Selecting a pet, and in our case a dog, can be daunting and often it is entered into far too lightly and without proper consideration. The selection process can be based on a wide variety of considerations and the reality is, what may be important to you may not be to others.
Having gone through this exhaustive and rewarding process recently, I thought I would share our dog selection and adoption process in a three part series that looks at breed selection, breeder/lineage evaluation and preparation for adoption.
We consider the addition of a dog to our family in the same manner we considered having children. As such, the decision-making process for us begins first with a determination if our family is able to care for a dog in the same way we would be able to care for, love and support any new addition to our family. Once we have concluded that we have the capacity to do so, we evaluated which breed would be right for us, as well as what breed we believe would benefit from a life with us.
In selecting a breed, we used several criteria to help narrow and determine our selection. These are the ones we used.
- Family Dog – The breed had to be great with families, including young kids. We have two boys – 4 and 8 years old – and it was imperative that all breeds considered MUST be kid-friendly. There are many breeds that are family-friendly, and a great source of general information is the American Kennel Club (AKC) where they describe each breed’s traits and personalities. From there, you can dive deeper into each breed as you narrow your search. For our lifestyle, we need a social dog that loves being a part of the family. This is important, not only for our family but for the many families we socialize with. We previously owned a Labrador Retriever and she was the perfect family dog. We will own Labs for the rest of our lives but needed a break after Mulligan passed away this year. Read on to see what breed we ultimately selected for our next dog.
- Breed Health – While there are no guarantees that your dog will be healthy, you can improve your odds and go into the process informed and with eyes wide open if you are aware of the health issues that can, and have, affected the breed you are considering. While there are a lot of sources for this information, we leaned heavily on the Orthopedic Foundation for Animals (OFFA) web site. Breeders of purebred dogs are required to report health evaluations to the OFFA that is then compiled online where you can look at overall breed statistics based on certain health criteria (hips, elbows, etc.). You can also access the health ratings of specific dogs in the line that you are considering (mom, dad, etc.). We looked at a number of sites like this which gave us a good idea of what health issues affect what dogs and they were very informative when deciding what dogs to adopt and what dogs should be avoided. Take a look at the OFFA breed stats and I bet you will be surprised at where certain dogs are ranked in overall health. Also read the stats closely – this is one list where you don’t want your breed to be at the top.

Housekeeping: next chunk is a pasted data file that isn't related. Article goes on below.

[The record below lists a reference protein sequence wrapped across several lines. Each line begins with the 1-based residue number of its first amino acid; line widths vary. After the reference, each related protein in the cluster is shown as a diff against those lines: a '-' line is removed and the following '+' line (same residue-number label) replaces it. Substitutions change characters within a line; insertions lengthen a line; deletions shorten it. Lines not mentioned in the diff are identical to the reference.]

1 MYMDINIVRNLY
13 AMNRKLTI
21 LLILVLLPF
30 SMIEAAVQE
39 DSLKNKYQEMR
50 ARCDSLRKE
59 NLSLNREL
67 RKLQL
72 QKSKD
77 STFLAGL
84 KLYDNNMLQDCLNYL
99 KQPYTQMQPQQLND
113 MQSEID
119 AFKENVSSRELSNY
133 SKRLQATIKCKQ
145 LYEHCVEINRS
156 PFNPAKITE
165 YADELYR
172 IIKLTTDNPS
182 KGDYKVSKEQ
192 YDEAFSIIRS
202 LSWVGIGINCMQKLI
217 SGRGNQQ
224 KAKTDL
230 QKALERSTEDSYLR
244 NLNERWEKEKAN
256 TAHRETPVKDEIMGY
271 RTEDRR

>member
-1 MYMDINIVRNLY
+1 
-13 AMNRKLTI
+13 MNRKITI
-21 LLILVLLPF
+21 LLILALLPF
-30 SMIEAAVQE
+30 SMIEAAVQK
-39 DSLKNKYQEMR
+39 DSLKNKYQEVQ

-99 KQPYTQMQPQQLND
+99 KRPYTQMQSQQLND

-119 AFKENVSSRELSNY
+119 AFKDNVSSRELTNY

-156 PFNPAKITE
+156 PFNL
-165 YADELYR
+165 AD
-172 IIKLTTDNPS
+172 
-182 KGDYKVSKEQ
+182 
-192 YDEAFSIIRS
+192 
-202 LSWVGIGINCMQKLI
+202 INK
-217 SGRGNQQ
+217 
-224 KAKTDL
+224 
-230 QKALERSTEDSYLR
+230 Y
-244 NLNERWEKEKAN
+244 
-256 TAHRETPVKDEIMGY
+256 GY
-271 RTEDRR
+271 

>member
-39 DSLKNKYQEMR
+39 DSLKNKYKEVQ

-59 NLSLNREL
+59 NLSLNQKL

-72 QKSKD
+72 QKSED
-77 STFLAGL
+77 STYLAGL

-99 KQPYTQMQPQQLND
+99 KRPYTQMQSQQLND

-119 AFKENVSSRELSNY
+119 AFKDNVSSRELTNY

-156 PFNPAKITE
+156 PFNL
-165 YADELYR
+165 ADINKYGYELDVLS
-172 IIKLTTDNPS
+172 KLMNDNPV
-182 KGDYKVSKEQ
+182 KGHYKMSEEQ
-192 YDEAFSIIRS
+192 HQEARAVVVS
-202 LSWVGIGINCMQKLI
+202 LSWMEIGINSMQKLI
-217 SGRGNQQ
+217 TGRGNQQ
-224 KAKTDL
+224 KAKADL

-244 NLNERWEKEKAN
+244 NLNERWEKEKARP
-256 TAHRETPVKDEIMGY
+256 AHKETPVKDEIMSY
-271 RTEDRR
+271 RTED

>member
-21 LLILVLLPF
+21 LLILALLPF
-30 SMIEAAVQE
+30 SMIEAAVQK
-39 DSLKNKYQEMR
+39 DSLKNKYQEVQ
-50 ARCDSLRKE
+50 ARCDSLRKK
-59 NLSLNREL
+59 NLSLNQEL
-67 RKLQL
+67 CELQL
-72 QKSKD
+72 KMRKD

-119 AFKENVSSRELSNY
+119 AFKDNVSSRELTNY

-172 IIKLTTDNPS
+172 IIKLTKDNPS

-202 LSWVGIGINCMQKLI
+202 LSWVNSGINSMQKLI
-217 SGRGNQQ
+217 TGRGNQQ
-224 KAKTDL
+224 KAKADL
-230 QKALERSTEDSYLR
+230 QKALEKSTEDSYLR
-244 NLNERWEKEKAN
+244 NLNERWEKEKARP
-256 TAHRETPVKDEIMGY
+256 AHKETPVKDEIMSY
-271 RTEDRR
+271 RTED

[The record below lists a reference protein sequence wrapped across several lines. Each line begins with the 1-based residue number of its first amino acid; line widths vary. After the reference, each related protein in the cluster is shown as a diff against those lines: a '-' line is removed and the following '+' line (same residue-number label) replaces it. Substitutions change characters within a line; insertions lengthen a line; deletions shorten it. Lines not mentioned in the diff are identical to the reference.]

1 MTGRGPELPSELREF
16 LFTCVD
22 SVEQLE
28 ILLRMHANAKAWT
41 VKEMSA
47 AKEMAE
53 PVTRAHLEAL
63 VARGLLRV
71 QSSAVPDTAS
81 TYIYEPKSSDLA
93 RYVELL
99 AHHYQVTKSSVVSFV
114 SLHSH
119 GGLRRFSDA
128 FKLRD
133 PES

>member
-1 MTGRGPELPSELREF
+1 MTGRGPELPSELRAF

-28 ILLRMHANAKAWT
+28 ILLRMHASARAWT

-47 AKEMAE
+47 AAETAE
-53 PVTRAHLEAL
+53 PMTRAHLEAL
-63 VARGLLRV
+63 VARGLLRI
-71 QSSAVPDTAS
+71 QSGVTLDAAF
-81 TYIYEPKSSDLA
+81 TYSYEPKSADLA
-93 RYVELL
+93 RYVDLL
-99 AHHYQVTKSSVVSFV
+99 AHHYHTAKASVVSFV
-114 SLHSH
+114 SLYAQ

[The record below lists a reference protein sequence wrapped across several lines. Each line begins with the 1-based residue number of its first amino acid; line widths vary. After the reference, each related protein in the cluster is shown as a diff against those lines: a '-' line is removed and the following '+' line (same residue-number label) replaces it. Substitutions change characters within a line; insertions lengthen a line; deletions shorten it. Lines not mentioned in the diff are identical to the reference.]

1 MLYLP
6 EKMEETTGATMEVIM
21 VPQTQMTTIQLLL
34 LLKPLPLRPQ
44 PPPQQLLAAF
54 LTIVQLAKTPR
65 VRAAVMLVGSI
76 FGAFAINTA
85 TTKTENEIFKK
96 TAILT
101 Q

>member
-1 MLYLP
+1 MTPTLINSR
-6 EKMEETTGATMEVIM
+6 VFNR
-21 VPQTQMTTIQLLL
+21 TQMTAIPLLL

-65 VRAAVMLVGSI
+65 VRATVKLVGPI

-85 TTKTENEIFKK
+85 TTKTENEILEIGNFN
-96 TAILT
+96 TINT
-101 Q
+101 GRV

- Temperament – We wanted a happy dog (and NOT moody) with a strong connection to family. We are a family that derives constant joy from our dogs and, in turn, want the same for our dog. We didn’t want a pet that would ignore us since we won’t ignore it.
- Active – We are an active family, so the fourth criterion we considered was finding a dog that requires an activity level that matched ours’. For us, working and sporting dogs tend to be a nice fit given their desire to have a job to do and their affinity for participation in activities. We are very inclusive of our kids (dog included) in most activities.
- Size and Beauty – Both are equally as important to us. We are NOT a small dog family. We like big dogs. So we made sure our lifestyle could accommodate a large breed (or in our case, a giant breed). And finally, we wanted a dog that is beautiful and striking.
So, what breed met our criteria? The Greater Swiss Mountain Dog. Swissys are gentle giants with huge hearts and a strong connection to family. And they are pretty cute too. But they come with their own set of issues. We did our research and made our decision based on facts first (and then emotion) and feel very confident we made the right choice for our family.
Next up, Part 2: Selecting a Breeder and Being Selected
What kind of a dog do you have and what were your breed selection criteria?